Teachers' Unions In San Francisco Decide To Merge
San Francisco's teachers' unions last week ended 20 years of acrimonious relations by signing a merger agreement said to be the first of its kind in the nation.
The uniting of local affiliates of the American Federation of Teachers and the National Education Association will create only the second merged local in the country, to be called the United Educators of San Francisco.
Union officials said last week, however, that San Francisco's "unity agreement" will integrate its two locals more fully than the 1969 merger that created the United Teachers of Los Angeles, the nation's first combined local.
If ratified by San Francisco teachers in an election next month, the agreement will give members of the United Educators of San Francisco membership in both unions' state and national organizations. Leadership posts in the uesf will be shared between the two locals until an election is held in 1991.
"This is going to unite teachers in a way we've never been before, so we can speak with a single voice in addressing the problems common to all teachers," said Joan-Marie Shelley, president of the San Francisco-American Federation of Teachers, one of the locals to be merged.
Judy Dellamonica, president of the other local, the nea affiliate San Francisco Classroom Teachers Association, called the signing of the agreement "an historic event."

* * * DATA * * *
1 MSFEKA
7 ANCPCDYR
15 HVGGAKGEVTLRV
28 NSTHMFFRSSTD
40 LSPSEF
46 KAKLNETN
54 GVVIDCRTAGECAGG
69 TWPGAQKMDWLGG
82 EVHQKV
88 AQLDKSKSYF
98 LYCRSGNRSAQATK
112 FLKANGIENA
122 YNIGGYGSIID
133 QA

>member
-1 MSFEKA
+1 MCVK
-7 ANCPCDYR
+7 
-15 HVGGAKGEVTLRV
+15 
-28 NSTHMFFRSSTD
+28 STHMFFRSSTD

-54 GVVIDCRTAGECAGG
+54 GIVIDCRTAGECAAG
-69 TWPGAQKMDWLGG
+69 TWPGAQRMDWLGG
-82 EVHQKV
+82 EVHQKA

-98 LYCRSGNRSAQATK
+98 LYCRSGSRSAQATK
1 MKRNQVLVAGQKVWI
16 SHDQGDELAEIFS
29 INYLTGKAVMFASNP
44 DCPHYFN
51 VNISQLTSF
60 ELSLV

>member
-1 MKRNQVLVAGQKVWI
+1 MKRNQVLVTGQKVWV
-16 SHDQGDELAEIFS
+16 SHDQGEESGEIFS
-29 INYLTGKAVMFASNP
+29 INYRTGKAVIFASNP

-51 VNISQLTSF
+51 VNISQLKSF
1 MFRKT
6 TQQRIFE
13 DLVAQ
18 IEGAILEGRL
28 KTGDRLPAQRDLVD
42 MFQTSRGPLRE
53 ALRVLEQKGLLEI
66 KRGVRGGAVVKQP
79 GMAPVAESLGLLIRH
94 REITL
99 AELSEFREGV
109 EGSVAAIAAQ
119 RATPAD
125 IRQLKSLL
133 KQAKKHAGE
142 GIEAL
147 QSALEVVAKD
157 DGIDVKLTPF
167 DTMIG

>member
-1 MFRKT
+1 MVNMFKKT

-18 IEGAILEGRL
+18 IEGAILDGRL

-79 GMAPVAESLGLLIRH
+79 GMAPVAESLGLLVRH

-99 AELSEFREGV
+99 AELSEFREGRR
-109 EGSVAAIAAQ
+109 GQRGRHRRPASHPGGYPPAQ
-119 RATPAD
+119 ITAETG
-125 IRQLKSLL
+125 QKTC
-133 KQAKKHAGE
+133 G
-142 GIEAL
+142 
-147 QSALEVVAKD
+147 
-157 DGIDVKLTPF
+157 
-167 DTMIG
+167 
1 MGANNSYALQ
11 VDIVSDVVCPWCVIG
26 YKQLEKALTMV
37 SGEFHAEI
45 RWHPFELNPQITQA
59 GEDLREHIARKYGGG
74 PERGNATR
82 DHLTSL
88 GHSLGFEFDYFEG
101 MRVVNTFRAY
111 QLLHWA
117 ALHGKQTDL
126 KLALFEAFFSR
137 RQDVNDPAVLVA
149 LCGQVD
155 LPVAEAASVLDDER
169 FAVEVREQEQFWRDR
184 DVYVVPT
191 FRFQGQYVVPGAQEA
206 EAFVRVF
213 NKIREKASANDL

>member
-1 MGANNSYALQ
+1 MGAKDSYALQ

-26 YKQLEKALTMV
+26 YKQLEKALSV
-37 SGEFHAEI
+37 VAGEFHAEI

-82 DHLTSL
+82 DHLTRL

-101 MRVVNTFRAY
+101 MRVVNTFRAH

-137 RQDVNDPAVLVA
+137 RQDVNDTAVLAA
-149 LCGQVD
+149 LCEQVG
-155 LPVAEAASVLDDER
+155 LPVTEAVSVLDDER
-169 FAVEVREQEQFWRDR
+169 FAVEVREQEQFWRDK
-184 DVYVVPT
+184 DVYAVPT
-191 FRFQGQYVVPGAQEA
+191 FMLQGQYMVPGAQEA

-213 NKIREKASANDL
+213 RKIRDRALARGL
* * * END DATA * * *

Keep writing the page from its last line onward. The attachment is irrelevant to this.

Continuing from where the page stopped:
"It's probably significant," she said, "that it's taking place in the War Memorial Building."
The two locals, neither of which has been able to gain a substantial hold on the city's 4,000 teachers, had been discussing merger on and off for several years. Roughly one-third of San Francisco's teachers belong to each union and one-third are unaffiliated.
The divided ranks created a volatile situation in which the union locals constantly challenged one another for the right to represent the city's teachers. Since 1977, there have been five "decertification" elections in San Francisco, three of which were won by the sfcta
The final push for unity began after an election last May in which the sf-aft won back the right to represent the city's teachers.
The union campaigned on a pledge of working toward merger, which leaders of both organizations say is overwhelmingly favored by the city's teachers.
Because of the dual affiliation that will come with membership in the merged organization, both national unions and their state affiliates will receive a share of members' dues. Members will be allowed, under a provision of the agreement, to "opt out" of membership in either organization, but doing so will not change their dues, union officials said.
San Francisco's first-of-its-kind, dual-membership arrangement has been approved by the unions' state and national organizations.
In Los Angeles, members of the merged utla belong to either the National Education Association or the American Federation of Teachers and their respective state organizations, but cannot belong to both without paying extra dues.
San Francisco's "opt out" provision was devised to eliminate conflict with n.e.a. policy, which states that affiliates will not enter into mergers requiring affiliation with the afl-cio or any other labor organization, union officials said.